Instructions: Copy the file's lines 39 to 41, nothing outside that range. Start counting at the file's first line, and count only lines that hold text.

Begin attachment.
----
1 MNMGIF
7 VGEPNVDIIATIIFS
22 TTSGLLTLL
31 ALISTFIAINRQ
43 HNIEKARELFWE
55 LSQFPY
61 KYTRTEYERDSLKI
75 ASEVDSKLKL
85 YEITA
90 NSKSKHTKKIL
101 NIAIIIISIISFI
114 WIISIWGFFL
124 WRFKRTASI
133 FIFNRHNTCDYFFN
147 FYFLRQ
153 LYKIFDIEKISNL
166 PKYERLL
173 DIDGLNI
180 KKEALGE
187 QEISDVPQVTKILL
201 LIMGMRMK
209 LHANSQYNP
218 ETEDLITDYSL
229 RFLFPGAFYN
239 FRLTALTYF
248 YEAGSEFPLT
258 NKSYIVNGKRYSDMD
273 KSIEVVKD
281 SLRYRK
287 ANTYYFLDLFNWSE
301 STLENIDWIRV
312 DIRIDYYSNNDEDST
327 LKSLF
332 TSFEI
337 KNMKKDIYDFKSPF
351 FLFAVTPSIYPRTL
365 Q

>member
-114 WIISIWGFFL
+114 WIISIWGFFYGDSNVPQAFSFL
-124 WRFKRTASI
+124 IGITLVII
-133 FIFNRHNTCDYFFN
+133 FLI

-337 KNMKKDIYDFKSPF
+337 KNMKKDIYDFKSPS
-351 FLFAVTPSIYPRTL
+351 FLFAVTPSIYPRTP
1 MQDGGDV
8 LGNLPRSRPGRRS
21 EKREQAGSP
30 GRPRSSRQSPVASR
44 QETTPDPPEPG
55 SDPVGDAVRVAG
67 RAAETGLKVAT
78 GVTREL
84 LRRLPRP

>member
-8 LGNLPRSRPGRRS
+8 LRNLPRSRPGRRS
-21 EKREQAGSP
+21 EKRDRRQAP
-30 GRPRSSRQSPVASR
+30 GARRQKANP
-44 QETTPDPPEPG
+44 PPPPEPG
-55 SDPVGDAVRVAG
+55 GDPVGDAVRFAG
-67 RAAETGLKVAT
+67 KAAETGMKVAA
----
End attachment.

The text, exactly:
-114 WIISIWGFFL
+114 WIISIWGFFYGDSNVPQAFSFL
-124 WRFKRTASI